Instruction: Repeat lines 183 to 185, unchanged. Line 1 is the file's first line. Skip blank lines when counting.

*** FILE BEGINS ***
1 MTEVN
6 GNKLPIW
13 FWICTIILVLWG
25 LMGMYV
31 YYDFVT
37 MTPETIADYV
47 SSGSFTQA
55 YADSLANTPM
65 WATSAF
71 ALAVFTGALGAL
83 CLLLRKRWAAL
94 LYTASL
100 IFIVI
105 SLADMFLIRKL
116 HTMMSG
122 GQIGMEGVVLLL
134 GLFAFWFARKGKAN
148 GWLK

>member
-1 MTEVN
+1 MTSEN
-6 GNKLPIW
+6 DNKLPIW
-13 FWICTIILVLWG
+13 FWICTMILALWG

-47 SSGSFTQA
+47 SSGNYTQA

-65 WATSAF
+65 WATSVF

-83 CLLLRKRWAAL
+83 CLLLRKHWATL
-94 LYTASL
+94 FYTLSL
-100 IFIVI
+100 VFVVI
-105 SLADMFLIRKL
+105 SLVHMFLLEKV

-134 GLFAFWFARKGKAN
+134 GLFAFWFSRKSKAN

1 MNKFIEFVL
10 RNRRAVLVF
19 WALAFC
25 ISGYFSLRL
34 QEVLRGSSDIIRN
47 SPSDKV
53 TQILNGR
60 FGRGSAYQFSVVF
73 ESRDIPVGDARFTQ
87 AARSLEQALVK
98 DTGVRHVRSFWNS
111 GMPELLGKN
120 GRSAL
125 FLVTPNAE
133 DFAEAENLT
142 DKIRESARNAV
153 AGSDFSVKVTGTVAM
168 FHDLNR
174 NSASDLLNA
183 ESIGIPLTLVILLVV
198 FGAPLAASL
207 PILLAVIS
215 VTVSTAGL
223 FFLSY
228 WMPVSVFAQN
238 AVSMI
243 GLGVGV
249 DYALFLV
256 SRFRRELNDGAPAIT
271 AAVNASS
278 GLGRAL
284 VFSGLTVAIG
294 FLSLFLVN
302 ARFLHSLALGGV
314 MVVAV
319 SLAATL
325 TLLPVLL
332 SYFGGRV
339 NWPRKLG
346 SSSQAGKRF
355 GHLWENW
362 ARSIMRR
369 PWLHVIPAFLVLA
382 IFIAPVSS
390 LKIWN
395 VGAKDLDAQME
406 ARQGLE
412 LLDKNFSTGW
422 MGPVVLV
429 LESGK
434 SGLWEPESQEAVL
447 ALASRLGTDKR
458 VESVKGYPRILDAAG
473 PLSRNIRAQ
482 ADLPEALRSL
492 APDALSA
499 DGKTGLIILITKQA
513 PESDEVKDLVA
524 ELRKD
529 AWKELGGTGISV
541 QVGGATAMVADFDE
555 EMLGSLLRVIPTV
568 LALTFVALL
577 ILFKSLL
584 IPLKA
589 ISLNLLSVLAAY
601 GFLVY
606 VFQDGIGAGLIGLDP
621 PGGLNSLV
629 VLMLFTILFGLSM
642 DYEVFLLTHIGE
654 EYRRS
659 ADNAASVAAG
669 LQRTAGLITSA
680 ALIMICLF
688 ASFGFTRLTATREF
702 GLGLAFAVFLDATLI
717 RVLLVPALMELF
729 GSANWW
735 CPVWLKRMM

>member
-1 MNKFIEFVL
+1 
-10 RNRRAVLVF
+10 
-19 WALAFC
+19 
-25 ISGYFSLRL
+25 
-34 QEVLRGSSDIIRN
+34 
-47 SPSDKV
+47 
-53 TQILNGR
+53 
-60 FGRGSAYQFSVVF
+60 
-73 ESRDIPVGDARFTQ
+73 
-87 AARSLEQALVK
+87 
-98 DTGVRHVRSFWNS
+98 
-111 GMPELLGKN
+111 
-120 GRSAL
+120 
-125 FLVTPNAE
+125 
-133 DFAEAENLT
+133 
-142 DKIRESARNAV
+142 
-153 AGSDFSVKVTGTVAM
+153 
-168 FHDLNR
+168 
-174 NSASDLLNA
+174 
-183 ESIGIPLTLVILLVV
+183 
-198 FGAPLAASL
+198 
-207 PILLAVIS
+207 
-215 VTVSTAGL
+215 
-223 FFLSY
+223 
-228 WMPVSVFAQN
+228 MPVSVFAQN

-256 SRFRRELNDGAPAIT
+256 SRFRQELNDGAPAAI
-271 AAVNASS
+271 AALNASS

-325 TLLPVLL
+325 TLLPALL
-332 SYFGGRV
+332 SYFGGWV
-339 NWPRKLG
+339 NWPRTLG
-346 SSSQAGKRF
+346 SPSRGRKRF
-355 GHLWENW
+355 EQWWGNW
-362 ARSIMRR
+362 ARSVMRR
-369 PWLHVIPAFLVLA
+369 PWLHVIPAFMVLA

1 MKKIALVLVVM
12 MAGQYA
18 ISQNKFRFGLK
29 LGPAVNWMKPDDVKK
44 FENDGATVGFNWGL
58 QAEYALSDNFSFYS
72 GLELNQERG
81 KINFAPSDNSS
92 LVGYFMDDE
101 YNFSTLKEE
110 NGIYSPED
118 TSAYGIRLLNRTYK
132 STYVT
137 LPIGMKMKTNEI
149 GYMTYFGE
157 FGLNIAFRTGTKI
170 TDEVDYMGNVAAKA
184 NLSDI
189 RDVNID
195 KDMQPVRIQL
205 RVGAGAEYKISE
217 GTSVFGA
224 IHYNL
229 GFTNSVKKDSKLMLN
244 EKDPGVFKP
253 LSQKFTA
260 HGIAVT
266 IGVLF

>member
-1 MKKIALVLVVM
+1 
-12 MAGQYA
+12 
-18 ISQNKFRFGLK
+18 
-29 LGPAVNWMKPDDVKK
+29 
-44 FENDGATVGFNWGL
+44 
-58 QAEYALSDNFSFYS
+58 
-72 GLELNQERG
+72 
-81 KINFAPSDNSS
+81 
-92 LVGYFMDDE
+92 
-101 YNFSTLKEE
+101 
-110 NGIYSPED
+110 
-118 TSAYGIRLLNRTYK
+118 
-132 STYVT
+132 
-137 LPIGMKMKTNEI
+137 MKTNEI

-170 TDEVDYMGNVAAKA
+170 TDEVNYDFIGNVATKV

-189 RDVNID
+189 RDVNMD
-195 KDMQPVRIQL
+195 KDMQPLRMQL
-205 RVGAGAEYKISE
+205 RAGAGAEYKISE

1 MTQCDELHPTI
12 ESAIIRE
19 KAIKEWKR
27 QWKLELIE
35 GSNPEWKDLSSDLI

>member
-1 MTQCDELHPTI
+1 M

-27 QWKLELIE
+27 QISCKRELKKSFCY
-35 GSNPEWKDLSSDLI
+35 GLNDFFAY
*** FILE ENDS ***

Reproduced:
-355 GHLWENW
+355 EQWWGNW
-362 ARSIMRR